Chickens Eating Eggs?

Blackberry18

Songster
Mar 25, 2015
1,803
129
196
Minnesota
I have, in total, 11 laying hens. Five Barred Rocks and six White Leghorns. They've been laying around 3-4 eggs per day, and I'm wondering if they are eating their eggs, particularly the Barred Rocks, as today I saw my Black Sex-Link eat what looked like a piece of brown eggshell. I never give my chickens eggs to eat, so I'm not sure where they could have picked up the behavior. I don't think it's consistent, perhaps just one hen is doing it. I know that you're supposed to collect eggs several times a day to prevent egg-eating, but I'm too busy to do so, collecting usually at around four o' clock or later. Any ideas of what I could do to stop it?
 

komakit

In the Brooder
5 Years
Feb 7, 2014
13
3
23
Florida
Its been my experiance that it starts with one chicken . This rouge fowl criminal will teach the other
What to do to get a treat. At my place the culpret always lies and blames everyone else. So I arrest the suspect bird. Have a sham trial and the jailbird goes on death row.
However. If I let them free range. The egg eating stops instantly.
Oh. And deathrow is a scare tactic. If the crime continues then there is a second trial. This continues until the taxes are again being paid. Then in the same order they were arrested they are releast. Im still watching for egg killers. I do ALWAYS find the guilty party. That bird is executed. But I have never had a free range egg eater.
 

Blackberry18

Songster
Mar 25, 2015
1,803
129
196
Minnesota
Its been my experiance that it starts with one chicken . This rouge fowl criminal will teach the other
What to do to get a treat. At my place the culpret always lies and blames everyone else. So I arrest the suspect bird. Have a sham trial and the jailbird goes on death row.
However. If I let them free range. The egg eating stops instantly.
Oh. And deathrow is a scare tactic. If the crime continues then there is a second trial. This continues until the taxes are again being paid. Then in the same order they were arrested they are releast. Im still watching for egg killers. I do ALWAYS find the guilty party. That bird is executed. But I have never had a free range egg eater.
Thanks for replying! I do let my chickens free-range at least three times a week for an hour or more, when I can watch them (I live in the country, so the risk of predators is too great to allow full time free-ranging, as I've learned from experience). I'm hoping that it will pass over, I'm just not sure who's doing it.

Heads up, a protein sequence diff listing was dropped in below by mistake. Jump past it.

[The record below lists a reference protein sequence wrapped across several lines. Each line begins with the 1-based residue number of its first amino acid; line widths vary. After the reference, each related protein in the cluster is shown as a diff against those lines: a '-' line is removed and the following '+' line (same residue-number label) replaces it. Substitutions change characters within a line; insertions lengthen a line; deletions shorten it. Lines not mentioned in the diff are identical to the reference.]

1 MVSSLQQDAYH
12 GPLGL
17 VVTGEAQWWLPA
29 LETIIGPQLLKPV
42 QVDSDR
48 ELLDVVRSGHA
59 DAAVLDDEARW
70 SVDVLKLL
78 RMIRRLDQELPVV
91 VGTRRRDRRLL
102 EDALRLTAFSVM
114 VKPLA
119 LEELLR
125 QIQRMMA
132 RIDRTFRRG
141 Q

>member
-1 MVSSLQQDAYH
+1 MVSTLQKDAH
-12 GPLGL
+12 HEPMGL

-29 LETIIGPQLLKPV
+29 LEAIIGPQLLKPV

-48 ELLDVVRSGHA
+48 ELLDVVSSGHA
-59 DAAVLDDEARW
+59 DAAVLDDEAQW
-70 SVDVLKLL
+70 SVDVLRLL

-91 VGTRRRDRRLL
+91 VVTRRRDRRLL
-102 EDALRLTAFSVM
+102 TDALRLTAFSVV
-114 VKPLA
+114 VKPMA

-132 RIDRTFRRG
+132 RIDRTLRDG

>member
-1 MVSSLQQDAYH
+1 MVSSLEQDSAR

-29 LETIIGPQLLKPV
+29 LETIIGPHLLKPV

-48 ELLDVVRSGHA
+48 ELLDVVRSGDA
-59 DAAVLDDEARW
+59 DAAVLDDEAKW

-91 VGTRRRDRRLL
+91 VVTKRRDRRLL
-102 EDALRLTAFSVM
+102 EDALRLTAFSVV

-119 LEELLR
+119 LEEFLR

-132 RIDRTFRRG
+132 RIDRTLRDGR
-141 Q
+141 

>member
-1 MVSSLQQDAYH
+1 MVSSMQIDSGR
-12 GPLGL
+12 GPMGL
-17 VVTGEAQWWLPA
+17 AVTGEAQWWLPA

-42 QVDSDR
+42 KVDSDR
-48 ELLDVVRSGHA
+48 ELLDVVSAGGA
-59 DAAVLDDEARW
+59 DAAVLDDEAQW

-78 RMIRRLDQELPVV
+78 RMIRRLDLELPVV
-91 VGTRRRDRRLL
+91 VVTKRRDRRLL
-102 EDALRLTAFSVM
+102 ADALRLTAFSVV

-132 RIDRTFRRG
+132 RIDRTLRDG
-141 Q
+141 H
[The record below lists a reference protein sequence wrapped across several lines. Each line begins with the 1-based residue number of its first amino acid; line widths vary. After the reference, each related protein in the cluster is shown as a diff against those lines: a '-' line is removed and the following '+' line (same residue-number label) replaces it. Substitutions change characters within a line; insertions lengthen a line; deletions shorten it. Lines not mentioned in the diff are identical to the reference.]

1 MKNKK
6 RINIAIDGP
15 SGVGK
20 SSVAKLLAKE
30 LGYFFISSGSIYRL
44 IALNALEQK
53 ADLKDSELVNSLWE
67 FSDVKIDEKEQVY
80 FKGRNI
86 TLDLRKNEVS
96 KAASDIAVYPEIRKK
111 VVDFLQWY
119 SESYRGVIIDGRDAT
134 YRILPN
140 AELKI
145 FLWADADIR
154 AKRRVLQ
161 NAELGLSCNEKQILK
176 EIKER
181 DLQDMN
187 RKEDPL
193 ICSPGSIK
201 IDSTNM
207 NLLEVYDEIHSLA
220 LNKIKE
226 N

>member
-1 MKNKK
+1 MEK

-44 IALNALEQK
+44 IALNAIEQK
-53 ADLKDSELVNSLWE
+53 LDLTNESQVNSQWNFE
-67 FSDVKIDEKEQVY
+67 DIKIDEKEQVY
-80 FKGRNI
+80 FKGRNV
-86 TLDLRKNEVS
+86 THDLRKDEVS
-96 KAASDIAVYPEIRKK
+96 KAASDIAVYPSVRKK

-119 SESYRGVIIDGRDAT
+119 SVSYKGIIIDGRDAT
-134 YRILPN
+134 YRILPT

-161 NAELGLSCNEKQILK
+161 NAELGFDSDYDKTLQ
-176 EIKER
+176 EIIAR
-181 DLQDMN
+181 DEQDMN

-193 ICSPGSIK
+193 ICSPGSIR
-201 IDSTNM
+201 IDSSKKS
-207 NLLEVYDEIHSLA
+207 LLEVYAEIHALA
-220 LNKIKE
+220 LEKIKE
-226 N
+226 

Sonya9

Crowing
7 Years
Feb 7, 2014
1,914
1,154
291
Georgia
The egg could have broken on its own which would mean no crime has been committed.

I have had eggs break (usually when laid at night and dropping from the roosting poll) and have had hens eagerly lap up the eggy goodness the next morning.

No biggie they never try to eat unbroken eggs.
 
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Blackberry18

Songster
Mar 25, 2015
1,803
129
196
Minnesota
The egg could have broken on its own which would mean no crime has been committed.

I have had eggs break (usually when laid at night and dropping from the roosting poll) and have had hens eagerly lap up the eggy goodness the next morning.

No biggie they never try to eat unbroken eggs.
Thank you!
 

Ol Grey Mare

One egg shy of a full carton. .....
7 Years
Mar 9, 2014
20,622
15,032
821
Oregon
My Coop
My Coop
If you do see it become a pattern another option is to use roll away nests so the eggs roll into a "safe box" away from the reach of the hen(s) immediately after being laid.
 

Blackberry18

Songster
Mar 25, 2015
1,803
129
196
Minnesota
UPDATE: I went out just this afternoon to discover one of my Leghorns' heads spotted with fresh yellow yolk. Upon further investigation, I discovered that in one nest, there was one brown egg, three white ones, and a brown eggshell, along with albumen in the nest. I realized the other Leghorns also had a little yolk on their heads, and it lead me to wonder, "Are the Leghorns purposely eating the Barred Rocks' eggs?". It sounds very intelligent and odd for a chicken, but that seems like the case. Can chickens recognize the difference between two different breeds' eggs, since they are not color-blind? It sounds likely, but why would they only eat the other breeds' eggs?
 

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